A Voting Lesson at Madison Central

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The General Election is just a few days away and thousands have already cast their votes. A classroom assignment may just increase the numbers at the polls.

Seventh grade students at Madison County Central School aren't old enough to cast a ballot, but their social studies teacher is giving them their first experience in a mock voting session.

Chad O'Quinn, a 7th grade student, says, "I've learned about the experience of voting from doing the practice ballots in this class. I know what to expect whenever I turn old enough to vote."

Katelyn Scarboro adds, "It's helped me understand what voting really is and it's helped me understand how to vote and who to vote for."

Teachers say they wanted to create an atmosphere of excitement that would trickle down to parents and encourage students to pay close attention to what the candidates are saying.

Javonte Gibson says, "I'm very nervous about who the president is going to be because all the commercials they've been having about how one president is doing and the other one is doing wrong, so I'm just nervous about who the president is going to be.”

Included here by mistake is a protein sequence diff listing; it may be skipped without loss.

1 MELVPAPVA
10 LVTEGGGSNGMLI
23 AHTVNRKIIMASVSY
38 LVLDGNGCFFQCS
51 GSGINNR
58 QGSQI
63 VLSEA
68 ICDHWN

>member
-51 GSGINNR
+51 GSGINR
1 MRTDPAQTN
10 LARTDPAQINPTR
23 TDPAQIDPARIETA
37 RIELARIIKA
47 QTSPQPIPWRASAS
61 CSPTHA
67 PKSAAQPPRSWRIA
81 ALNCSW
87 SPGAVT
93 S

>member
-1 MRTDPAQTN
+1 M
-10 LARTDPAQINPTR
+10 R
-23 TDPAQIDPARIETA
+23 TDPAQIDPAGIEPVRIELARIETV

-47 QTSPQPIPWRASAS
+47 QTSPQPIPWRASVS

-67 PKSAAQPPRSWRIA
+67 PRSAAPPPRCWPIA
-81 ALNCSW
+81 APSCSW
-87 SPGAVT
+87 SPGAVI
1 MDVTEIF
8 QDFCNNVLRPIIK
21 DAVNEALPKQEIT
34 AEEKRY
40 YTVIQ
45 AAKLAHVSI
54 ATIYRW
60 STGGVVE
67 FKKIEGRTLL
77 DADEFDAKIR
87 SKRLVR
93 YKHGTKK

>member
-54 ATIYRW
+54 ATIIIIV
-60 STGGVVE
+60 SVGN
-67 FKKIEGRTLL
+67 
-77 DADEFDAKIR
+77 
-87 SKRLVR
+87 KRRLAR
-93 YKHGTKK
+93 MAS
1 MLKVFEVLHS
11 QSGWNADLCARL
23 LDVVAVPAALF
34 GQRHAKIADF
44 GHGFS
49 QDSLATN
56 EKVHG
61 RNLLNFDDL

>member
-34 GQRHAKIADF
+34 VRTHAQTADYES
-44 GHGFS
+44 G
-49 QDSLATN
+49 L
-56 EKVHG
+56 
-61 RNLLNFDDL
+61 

Come November 2 registered voters will make the final decision of who will be president of the United States. Instructors say it's imperative for parents to participate in the election process to keep these students interested in voting.

Robert Holmes, a teacher at Madison County Central, says, "We have some apathy not only in the states, but in the world about some of our leaders and I'm trying to get them interested in the voting process at an early age so when they become adults they'll become more involved.”

With votes tallied from four classes, John Kerry is leading in the presidential race and Lou Miller leads as superintendent of schools.

Come November the community will see if this mock voting session will become reality. More than 450 seventh grade students participated in the mock.